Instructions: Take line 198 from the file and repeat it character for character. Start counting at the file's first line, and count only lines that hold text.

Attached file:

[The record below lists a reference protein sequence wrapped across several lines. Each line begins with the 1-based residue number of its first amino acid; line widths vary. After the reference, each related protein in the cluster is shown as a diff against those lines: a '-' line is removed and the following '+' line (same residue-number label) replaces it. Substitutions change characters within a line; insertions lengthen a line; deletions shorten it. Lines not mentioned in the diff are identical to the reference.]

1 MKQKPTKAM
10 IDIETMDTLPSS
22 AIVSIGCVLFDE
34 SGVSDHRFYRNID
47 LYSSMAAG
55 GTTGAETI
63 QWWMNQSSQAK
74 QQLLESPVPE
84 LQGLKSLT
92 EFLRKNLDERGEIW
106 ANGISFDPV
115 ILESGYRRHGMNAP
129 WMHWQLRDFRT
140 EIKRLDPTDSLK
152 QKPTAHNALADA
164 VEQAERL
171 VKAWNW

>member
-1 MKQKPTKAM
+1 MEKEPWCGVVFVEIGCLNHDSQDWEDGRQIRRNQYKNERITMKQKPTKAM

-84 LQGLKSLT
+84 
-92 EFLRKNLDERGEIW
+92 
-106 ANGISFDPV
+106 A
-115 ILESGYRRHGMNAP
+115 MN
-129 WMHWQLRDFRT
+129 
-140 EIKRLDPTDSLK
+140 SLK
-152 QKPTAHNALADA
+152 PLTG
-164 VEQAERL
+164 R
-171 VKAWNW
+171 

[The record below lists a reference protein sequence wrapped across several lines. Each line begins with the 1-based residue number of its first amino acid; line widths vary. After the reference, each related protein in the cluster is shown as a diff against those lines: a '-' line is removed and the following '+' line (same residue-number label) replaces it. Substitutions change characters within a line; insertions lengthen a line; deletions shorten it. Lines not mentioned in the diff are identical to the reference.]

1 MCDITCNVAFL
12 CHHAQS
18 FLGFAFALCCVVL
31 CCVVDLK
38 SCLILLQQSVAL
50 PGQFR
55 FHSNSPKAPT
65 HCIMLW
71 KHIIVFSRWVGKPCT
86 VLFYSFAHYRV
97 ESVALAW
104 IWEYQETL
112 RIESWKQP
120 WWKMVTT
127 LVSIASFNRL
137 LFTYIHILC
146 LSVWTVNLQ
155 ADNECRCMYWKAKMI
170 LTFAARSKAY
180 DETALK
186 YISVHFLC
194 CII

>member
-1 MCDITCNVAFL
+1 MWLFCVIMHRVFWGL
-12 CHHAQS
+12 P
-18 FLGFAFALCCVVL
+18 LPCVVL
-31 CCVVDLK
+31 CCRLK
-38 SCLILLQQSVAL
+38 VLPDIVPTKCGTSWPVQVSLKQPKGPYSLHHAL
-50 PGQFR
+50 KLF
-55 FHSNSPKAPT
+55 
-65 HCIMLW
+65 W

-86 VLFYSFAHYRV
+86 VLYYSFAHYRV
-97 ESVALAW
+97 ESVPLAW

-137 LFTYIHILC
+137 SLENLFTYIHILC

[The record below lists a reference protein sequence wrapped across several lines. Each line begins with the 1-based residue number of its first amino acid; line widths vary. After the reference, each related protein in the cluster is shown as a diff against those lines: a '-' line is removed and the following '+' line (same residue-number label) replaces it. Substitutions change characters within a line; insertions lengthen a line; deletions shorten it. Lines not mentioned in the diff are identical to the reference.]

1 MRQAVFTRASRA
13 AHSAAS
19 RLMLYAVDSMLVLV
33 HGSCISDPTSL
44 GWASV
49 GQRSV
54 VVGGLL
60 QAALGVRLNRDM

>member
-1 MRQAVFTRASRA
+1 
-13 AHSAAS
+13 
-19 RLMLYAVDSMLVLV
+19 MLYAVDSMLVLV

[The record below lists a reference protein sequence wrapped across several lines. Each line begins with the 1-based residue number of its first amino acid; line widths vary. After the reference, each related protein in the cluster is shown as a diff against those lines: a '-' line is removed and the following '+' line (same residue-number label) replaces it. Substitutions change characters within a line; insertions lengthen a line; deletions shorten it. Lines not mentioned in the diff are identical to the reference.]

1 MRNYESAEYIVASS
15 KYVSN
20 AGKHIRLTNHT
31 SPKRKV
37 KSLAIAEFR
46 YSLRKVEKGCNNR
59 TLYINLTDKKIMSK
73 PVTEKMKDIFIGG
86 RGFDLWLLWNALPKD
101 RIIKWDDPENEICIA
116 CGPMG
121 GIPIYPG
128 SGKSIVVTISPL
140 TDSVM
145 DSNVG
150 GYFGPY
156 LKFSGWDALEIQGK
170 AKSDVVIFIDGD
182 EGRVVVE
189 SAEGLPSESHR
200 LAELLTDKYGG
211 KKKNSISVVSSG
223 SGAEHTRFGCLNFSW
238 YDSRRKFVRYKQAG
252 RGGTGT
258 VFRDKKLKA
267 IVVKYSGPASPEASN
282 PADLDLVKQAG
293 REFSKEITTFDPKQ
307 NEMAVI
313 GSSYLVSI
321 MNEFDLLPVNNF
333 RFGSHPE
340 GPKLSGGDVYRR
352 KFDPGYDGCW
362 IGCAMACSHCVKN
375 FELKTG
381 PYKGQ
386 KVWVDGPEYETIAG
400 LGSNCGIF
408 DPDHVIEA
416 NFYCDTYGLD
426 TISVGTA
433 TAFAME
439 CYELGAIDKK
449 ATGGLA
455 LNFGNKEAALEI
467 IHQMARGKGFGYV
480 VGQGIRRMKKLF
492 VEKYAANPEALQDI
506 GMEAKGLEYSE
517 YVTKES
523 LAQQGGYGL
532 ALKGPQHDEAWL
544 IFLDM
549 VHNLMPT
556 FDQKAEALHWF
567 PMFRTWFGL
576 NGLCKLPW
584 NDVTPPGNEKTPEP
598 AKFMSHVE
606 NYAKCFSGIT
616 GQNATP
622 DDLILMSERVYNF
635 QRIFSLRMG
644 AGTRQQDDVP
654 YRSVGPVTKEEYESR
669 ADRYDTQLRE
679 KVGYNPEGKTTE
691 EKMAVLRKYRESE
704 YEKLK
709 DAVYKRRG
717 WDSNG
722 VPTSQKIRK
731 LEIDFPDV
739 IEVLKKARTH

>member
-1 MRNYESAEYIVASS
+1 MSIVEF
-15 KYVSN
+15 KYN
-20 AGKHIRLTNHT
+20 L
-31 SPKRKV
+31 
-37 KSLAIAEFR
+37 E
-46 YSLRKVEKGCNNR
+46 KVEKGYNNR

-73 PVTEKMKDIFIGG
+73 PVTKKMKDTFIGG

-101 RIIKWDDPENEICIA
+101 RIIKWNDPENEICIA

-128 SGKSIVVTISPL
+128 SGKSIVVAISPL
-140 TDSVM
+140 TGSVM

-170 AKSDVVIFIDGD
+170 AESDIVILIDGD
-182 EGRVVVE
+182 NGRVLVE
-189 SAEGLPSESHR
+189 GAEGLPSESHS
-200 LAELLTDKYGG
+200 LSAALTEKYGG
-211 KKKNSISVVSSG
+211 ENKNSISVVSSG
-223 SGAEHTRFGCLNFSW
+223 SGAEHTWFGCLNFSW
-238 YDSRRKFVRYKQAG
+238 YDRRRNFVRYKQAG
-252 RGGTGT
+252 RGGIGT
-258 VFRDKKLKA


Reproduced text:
-140 TDSVM